Blueberry Bushes – Blueberry flowers are a bee favorite! Bees and other pollinators will flock to gather nectar from blueberry bushes when they are in flower. Later in the season you can harvest the fruit or leave them for the birds. Rabbiteye blueberry can be a best pick for attracting bees. It is a low maintenance native shrub which preforms well in Georgia.
Butterfly Bush – Butterfly bush has changed in the past few years and there are now cultivars with pink, white, yellow or purple flowers. They are available in large or dwarf forms to suit any size garden, even containers. Butterfly bush is aptly named since it draws butterflies and pollinators like a magnet.
Chokeberry – Bees and other pollinators love the spring blooms on our native chokeberry and in late winder the berries can offer birds and other wildlife a survival food source. Chokeberry does well when used in natural areas of the yard or as erosion control. It can handle part shade but will fruit better if given plenty of sun. Chokeberry had good fall color, too, so will make an attractive addition to your pollinator garden.
Fothergilla – Native fothergilla shrubs have an unusual fan shape leaf in a dusty sage green which change to a fiery yellow orange in fall. This alone makes it a wonderful choice for a landscape design, however it is also wildlife friendly. The white, bottle brush like flowers have a light honey scent and attract pollinators and bees. Fothergilla prefers sun and water.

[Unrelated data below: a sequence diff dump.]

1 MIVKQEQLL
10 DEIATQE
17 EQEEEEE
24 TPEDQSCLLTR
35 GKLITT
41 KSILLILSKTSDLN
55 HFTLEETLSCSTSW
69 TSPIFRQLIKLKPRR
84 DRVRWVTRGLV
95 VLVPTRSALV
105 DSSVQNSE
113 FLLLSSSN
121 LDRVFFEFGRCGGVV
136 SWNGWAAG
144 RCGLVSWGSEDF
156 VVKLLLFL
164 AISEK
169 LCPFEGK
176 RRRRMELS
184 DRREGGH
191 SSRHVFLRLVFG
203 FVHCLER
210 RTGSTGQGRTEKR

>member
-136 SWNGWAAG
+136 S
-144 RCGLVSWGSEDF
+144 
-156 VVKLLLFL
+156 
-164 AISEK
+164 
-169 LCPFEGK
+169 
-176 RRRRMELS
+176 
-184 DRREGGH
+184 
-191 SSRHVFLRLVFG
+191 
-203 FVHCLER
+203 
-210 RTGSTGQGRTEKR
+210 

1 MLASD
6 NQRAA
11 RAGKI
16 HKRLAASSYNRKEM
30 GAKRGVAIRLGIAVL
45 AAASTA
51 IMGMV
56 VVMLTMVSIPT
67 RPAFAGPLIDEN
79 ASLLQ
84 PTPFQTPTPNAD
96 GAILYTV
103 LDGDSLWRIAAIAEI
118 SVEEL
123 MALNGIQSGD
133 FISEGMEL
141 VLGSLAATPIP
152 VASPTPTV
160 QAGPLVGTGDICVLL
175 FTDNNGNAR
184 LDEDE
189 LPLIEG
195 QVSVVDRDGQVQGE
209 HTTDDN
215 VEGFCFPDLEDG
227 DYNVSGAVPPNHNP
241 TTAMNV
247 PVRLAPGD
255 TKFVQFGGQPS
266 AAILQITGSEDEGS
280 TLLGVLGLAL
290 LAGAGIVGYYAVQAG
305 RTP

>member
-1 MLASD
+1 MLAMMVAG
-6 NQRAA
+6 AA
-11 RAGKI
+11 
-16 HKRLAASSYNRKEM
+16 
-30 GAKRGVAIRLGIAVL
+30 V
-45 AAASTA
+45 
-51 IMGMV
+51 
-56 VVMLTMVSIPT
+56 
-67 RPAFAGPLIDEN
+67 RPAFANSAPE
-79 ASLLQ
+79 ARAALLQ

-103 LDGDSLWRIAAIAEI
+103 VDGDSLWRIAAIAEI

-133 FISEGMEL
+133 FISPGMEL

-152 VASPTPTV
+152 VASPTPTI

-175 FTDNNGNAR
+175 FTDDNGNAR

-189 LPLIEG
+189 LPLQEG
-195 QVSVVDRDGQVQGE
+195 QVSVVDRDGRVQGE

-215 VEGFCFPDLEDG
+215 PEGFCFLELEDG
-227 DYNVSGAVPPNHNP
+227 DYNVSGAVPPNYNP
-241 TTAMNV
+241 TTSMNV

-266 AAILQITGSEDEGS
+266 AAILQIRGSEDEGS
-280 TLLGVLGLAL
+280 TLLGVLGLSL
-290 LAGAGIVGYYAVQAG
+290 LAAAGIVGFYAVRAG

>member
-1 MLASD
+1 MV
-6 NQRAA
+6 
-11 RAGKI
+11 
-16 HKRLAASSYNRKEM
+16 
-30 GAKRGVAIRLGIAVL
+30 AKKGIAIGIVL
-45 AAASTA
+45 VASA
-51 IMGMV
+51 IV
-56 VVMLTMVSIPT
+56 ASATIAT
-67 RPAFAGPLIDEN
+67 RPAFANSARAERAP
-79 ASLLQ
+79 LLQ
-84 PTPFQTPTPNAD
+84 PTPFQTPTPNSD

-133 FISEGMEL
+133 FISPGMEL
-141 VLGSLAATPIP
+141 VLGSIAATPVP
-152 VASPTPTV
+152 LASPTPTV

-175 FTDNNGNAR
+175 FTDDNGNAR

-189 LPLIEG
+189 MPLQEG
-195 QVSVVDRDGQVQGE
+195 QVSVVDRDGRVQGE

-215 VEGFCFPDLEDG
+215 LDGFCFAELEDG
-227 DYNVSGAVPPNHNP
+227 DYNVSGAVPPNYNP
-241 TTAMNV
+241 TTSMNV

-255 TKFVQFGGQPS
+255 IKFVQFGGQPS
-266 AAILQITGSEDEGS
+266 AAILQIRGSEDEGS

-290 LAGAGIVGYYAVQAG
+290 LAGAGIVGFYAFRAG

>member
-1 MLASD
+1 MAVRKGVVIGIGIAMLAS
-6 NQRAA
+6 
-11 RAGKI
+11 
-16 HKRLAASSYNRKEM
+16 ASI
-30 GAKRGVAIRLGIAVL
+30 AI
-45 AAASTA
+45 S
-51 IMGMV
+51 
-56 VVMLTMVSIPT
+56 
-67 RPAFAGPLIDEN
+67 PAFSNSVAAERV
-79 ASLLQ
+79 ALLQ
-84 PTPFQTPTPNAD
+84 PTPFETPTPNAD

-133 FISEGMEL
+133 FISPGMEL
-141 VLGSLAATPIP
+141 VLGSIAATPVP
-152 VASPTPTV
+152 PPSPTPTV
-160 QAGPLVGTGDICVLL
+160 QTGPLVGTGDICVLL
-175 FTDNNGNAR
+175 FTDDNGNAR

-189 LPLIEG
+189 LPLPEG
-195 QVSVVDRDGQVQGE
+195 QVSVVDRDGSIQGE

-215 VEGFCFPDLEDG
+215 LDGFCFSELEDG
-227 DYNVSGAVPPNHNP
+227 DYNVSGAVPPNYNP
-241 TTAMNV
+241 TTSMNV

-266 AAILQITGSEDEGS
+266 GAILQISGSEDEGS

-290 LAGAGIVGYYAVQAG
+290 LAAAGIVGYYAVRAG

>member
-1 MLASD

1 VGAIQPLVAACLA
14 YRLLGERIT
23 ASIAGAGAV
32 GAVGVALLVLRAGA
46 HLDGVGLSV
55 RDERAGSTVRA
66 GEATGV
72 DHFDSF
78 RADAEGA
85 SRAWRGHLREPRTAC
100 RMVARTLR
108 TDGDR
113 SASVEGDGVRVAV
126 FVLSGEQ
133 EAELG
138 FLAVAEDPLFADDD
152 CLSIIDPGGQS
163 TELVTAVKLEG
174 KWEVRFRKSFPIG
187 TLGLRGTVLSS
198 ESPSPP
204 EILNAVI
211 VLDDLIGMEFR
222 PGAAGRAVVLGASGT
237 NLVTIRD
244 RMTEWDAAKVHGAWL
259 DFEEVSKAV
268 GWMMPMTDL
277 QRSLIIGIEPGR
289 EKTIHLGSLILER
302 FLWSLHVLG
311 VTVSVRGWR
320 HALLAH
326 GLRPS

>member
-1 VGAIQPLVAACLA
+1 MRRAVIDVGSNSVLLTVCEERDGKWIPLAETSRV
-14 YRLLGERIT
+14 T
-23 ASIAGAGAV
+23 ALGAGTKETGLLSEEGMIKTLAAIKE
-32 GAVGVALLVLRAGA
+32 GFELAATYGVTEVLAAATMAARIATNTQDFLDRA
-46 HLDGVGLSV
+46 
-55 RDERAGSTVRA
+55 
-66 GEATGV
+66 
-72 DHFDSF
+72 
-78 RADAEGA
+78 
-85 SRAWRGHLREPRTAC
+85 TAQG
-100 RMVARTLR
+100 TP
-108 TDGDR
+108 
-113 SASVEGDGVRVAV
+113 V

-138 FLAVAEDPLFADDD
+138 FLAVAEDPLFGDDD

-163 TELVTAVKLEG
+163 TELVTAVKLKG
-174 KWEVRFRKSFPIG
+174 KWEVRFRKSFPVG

Holly – There are many varieties of hollies out there but for a pollinator habitat it is best to select a native species. Winterberry holly is deciduous and may have red or gold berries, American holly is taller with red berries and inkberry is a smaller variety with blue black berries. They range in size and height so the choices make holly a best pick for large or small bee friendly gardens. In spring you might not notice the small, insignificant flowers but pollinators certainly will!
Lilac – While lilac isn’t known to grow well in the south, a few cultivars will so ask your nurseryman which is best for your location. The summer blooms have an amazing fragrance which will carry on the air for a distance. Lilac is also appealing to butterflies and you will see them flying around the blooms searching for food.